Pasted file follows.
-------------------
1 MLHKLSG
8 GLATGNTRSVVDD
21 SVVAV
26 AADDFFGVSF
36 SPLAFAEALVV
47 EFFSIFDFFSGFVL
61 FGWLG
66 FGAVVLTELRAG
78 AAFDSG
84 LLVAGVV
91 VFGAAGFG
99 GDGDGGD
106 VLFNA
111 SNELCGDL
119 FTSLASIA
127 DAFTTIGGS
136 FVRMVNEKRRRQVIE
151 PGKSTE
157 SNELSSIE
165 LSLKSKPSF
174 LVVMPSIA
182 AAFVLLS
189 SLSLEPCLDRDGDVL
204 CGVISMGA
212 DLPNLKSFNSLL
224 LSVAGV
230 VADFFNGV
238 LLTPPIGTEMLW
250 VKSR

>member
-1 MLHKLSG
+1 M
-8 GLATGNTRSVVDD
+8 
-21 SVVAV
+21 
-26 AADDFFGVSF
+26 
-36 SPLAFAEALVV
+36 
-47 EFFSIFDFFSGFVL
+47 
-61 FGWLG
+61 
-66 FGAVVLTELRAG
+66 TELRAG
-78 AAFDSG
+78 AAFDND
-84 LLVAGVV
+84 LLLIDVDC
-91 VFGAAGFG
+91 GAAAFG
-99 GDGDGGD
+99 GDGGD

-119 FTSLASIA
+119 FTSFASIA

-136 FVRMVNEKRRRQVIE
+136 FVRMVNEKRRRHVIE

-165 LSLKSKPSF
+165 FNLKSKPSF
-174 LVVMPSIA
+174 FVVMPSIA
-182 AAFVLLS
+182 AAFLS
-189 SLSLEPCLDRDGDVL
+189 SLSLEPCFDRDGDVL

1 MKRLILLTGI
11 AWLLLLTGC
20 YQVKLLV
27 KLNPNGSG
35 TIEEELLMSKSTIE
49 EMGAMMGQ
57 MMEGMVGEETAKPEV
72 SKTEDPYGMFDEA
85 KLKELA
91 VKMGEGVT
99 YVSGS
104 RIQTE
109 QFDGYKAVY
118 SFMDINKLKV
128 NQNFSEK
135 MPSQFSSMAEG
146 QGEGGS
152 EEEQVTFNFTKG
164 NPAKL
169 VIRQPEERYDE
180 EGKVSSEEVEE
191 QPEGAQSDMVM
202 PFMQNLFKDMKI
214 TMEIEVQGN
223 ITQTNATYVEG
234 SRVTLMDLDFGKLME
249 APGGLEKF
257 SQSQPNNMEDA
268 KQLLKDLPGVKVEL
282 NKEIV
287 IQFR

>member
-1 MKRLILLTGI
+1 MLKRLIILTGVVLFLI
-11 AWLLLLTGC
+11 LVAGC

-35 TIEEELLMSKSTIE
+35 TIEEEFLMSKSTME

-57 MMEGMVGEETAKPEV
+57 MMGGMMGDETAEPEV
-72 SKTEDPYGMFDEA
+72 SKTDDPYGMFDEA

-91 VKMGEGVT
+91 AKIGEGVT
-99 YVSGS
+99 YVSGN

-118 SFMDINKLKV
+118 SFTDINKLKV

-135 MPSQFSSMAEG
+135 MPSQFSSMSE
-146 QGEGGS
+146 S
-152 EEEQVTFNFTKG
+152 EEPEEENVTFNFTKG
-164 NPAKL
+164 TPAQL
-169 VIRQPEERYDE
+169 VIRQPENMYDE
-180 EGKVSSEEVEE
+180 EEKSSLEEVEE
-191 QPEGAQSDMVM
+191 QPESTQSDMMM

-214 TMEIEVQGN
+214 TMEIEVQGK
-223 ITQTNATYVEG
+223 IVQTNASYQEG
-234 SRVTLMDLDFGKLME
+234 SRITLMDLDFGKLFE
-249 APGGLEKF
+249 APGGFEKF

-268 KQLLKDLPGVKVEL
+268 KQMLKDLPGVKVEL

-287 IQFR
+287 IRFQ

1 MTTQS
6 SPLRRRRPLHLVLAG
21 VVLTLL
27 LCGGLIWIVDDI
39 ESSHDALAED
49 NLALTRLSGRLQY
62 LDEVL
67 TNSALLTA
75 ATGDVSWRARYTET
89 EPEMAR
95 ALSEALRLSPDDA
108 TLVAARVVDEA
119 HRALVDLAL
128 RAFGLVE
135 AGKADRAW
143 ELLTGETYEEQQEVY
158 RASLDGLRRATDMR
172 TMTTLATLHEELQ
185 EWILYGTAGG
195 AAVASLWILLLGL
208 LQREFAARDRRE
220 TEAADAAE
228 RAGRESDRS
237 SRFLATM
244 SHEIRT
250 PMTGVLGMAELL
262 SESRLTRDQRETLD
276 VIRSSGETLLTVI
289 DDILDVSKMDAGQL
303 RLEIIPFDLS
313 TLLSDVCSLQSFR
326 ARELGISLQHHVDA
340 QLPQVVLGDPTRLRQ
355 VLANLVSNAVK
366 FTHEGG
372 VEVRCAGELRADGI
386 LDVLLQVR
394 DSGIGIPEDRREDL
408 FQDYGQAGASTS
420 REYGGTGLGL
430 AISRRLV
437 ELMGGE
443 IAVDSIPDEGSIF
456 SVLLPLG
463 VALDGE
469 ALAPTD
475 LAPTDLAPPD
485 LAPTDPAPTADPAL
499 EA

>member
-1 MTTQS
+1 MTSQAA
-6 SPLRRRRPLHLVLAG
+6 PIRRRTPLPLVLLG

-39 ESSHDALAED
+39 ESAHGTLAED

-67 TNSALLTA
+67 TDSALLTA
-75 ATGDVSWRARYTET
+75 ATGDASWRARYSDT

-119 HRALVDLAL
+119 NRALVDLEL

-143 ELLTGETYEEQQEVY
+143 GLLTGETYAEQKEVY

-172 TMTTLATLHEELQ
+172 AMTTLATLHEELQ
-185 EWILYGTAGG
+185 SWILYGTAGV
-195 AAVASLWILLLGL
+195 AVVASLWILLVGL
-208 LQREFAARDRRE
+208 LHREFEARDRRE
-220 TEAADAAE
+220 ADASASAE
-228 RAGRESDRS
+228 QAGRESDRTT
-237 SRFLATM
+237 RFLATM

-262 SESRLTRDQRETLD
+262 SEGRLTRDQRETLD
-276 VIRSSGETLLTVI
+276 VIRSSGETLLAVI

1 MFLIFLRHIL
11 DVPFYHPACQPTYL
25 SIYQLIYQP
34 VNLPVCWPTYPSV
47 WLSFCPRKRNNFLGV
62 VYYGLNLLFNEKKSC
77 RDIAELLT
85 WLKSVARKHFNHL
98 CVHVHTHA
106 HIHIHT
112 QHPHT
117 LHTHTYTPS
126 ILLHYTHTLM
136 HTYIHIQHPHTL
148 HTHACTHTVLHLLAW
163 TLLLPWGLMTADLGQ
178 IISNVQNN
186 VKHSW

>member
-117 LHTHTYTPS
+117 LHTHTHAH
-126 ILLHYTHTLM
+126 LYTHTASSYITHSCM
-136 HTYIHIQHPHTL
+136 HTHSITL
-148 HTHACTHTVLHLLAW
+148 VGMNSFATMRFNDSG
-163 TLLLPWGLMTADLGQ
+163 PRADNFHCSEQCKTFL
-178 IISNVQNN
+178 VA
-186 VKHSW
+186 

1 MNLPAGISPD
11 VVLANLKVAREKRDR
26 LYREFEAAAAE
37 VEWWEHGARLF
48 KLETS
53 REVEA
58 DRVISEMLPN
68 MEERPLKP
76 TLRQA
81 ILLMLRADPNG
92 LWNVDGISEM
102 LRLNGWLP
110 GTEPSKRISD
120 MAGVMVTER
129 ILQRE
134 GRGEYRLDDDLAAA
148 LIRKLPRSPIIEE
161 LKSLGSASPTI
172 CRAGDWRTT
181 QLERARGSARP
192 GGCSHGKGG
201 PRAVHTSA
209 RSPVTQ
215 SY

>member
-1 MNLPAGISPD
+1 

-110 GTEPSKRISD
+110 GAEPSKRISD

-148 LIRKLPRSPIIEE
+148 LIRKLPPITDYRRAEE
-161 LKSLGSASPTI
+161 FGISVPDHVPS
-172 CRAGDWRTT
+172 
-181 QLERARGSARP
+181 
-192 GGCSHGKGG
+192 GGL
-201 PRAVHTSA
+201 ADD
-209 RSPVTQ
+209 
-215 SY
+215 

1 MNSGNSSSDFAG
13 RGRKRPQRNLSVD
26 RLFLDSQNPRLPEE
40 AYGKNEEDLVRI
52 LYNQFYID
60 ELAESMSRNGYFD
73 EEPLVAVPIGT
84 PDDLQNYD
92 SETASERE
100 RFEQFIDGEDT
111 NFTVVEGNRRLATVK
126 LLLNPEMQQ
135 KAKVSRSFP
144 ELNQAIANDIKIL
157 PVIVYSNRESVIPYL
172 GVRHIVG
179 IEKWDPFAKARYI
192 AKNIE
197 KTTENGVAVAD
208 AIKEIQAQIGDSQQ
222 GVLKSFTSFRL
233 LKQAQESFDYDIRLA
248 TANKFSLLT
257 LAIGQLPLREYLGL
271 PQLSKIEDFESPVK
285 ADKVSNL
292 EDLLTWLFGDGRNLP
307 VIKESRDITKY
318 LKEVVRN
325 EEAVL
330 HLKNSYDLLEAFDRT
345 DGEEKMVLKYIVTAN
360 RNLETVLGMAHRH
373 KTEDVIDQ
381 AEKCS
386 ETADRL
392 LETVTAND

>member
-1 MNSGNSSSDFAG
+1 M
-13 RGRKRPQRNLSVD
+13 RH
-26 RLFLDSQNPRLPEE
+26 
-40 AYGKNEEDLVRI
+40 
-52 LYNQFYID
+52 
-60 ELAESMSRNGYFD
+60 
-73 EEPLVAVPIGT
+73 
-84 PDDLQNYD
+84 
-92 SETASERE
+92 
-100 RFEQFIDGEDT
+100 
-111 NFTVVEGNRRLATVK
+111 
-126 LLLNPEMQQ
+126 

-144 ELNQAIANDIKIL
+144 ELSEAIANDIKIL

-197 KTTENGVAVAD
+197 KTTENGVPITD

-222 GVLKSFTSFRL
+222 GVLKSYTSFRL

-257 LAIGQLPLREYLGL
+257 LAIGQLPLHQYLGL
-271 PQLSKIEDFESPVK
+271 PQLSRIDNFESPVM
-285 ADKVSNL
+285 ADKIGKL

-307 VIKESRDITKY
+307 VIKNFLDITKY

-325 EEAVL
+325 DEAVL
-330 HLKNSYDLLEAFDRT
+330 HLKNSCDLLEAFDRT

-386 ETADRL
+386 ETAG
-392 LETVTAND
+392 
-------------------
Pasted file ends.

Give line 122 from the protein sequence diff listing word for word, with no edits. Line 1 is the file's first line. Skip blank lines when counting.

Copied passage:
+164 TPAQL